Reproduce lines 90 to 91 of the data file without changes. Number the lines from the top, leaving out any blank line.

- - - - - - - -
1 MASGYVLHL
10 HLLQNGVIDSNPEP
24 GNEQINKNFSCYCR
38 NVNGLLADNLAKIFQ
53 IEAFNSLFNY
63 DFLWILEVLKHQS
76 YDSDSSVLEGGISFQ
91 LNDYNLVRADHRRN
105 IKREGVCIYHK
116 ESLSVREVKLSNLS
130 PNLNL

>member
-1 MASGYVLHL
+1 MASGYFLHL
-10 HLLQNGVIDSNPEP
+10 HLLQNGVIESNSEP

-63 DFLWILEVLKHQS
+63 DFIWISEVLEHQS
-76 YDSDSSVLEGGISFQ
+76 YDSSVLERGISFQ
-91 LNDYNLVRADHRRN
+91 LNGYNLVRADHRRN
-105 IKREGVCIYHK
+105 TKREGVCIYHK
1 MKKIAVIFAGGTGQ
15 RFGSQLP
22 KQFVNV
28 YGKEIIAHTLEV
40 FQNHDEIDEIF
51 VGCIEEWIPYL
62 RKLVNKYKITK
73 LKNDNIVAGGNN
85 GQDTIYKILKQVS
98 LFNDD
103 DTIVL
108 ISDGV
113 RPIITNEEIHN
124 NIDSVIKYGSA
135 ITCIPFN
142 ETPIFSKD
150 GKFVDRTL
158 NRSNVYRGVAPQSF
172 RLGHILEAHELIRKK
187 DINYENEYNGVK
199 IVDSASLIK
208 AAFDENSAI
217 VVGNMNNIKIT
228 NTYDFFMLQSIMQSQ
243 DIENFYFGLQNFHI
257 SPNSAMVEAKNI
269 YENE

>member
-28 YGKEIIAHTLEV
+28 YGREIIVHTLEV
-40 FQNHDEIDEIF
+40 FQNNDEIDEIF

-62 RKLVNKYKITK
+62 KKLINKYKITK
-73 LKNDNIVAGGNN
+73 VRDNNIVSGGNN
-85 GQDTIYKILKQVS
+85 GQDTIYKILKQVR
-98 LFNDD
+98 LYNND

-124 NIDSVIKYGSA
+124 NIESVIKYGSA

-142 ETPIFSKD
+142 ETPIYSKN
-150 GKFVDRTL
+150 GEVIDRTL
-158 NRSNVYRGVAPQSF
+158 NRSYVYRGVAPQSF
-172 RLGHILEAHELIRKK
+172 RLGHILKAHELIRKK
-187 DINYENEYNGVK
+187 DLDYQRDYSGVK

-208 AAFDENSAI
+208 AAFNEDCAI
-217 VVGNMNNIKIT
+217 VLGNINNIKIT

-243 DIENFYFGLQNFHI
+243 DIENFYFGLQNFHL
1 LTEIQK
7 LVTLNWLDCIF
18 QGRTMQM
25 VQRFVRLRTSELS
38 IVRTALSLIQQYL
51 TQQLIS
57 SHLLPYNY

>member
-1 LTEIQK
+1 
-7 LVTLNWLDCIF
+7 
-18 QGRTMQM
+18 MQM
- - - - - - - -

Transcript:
>member
-1 LTEIQK